I learned in my church history classes that certain medieval scholars would place a human skull on a shelf where it could be regularly seen as they studied, as a vivid reminder of their mortality and the brevity of their lives. It was a regular practice in our own society, until seventy or eighty years ago, for a church to have a graveyard adjacent to the church building, not just as a matter of convenience but as a statement and so that every Sunday there would be a regular reminder of this truth from God’s Word.
God’s Word is very clear. Life is short and we will die. And that raises a burning question in the human heart, present there whether fully articulated or not. Why? Why do I have to die? And why so soon? Why is life so short?
Verses 7–11 provide the uncomfortable answer to that question. “For we are brought to an end by your anger; by your wrath we are dismayed. You have set our iniquities before you, our secret sins in the light of your presence. For all our days pass away under your wrath; we bring our years to an end like a sigh. The years of our life are seventy, or even by reason of strength eighty; yet their span is but toil and trouble; they are soon gone and we fly away. Who considers the power of your anger, and your wrath according to the fear of you?” These verses are not easy to understand and once we understand them they are not easy to accept.
When verse 7 says “we are brought to an end by your anger” it is not talking about God’s occasional anger directed toward us. That is talking about a decision, a judgment God made in his righteousness, the result of which is our mortality and the brevity of our lives. There was a clue to this back in verse 3: “You return man to dust and say, ‘Return O children of man.’” That should remind us of something God said back in Genesis chapter three. In Psalm 90 Moses is very clearly alluding to Genesis 3 (which he wrote by the way). When he writes these verses in Psalm 90 he has in mind the curse, that righteous judgment that God made on Adam and Eve (and their progeny) for the sin they committed in Eden. (We hear echoes of Genesis 3 in verse 10 as well.) That’s why there is this reference to our sin in verse 8: “You have set our iniquities before you.”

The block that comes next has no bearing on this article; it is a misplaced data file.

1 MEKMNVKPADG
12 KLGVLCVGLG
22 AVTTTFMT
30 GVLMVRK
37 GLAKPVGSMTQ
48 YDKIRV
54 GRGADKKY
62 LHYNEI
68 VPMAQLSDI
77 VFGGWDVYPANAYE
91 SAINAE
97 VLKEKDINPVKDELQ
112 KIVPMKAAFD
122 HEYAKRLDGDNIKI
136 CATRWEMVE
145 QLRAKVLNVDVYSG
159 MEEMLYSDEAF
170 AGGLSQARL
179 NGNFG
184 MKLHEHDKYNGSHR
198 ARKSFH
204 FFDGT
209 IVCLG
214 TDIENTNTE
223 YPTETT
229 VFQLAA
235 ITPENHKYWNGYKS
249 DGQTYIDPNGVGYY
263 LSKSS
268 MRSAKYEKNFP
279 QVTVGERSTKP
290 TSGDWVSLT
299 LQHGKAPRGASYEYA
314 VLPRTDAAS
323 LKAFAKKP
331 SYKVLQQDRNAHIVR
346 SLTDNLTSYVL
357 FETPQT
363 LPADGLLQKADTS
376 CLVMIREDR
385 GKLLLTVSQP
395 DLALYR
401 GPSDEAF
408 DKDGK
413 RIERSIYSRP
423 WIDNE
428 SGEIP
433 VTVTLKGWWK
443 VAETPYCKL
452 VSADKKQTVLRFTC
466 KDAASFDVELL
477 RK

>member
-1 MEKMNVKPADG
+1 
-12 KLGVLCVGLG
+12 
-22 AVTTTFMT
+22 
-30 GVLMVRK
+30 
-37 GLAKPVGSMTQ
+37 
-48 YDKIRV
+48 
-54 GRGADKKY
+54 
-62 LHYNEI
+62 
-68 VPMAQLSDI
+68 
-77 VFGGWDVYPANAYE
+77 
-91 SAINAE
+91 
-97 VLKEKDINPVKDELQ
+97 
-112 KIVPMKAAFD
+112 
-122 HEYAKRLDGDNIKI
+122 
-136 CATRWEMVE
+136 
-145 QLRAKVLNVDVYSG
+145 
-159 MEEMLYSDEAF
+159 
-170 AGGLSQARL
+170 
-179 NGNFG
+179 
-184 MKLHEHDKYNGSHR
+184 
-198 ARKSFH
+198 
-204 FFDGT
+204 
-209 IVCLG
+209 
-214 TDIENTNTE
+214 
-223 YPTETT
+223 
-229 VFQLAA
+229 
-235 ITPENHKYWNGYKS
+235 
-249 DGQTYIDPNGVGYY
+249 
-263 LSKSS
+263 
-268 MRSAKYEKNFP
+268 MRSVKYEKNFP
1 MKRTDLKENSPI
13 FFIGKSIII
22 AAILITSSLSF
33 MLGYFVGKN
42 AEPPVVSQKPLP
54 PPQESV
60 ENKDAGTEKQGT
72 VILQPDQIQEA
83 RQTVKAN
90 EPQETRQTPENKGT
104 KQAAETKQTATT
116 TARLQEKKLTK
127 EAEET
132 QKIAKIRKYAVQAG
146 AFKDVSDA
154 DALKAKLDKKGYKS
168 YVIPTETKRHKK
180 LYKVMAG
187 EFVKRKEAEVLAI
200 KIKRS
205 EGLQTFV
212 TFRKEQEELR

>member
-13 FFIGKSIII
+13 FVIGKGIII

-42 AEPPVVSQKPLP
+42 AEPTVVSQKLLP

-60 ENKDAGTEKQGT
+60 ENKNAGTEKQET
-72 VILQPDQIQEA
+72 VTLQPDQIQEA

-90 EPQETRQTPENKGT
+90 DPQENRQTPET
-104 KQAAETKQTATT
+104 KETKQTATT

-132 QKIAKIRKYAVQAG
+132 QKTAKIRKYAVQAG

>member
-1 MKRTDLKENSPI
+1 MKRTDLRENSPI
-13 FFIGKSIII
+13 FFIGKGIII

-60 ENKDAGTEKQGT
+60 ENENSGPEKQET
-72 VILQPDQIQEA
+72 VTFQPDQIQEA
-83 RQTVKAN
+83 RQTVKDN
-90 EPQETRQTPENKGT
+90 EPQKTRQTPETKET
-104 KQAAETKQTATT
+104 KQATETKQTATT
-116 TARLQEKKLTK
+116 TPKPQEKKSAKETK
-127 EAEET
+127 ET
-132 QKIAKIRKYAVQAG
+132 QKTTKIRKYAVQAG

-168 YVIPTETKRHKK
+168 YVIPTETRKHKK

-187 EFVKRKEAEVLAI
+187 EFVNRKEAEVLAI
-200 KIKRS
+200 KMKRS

Do you see how that explains verses 7 and 9? “We are brought to an end by your anger.” “All our days pass away under your wrath.” Our mortality and the shortness of our lives is a direct result of God’s judgment in consequence of man’s sin.
And it also explains the question of verse 11: “Who considers the power of your anger, and your wrath according to the fear of you?” In other words, who thinks about this? Who makes this connection? People don’t typically think of the relationship between their mortality, their sin, and God’s judgment. I’ve never had an unbeliever come up to me and say, “I’m experiencing the wrath of God on my life today as my life hastens to its end.” Yet that is exactly what is happening. “The wrath of God is being revealed from heaven against all ungodliness and unrighteousness of men” (Rom 1:18). And the main way God’s wrath shows up is in our mortality and the brevity of our lives. That is the main, and searing, point of the first eleven verses of this Psalm.
However, all is not lost. Moses says in verse 12: “So teach us to number our days that we may get a heart of wisdom.” The first part of that verse is simply reiterating the point Moses has already made. “Teach us to number our days.” Teach us to recognize that our days are, in fact, numbered. That’s the main truth Moses was teaching in verses 1–11 and here at the start of verse twelve he’s simply asking God to help us get that truth.
But even in that restatement Moses is beginning to suggest what the rest of verse 12 says explicitly. “Teach us to number our days that we may get a heart of wisdom.” Life is short and apparently everything is at stake in this short life so God’s Word is calling us to be wise. And the big question is, “How?” How does that happen? How does living wisely come about? The answer is right there in verse fourteen. “Satisfy us in the morning with your steadfast love, that we may rejoice and be glad all our days.”
The only true wisdom is God’s wisdom and living wisely can happen by only one means and that is being “satisfied” with God’s steadfast love.
But we need to back up for just a moment. Right at verse 13 something turns in this psalm. While Moses is very aware of the situation we live in under God’s judgment he also knows that’s not the end of the story. There is something in him, something very strong in him, that cries out in verse thirteen: “Return, O Lord! How long? Have pity on your servants!” Translation? “Do something God! Don’t leave us in this situation! Have mercy on us!”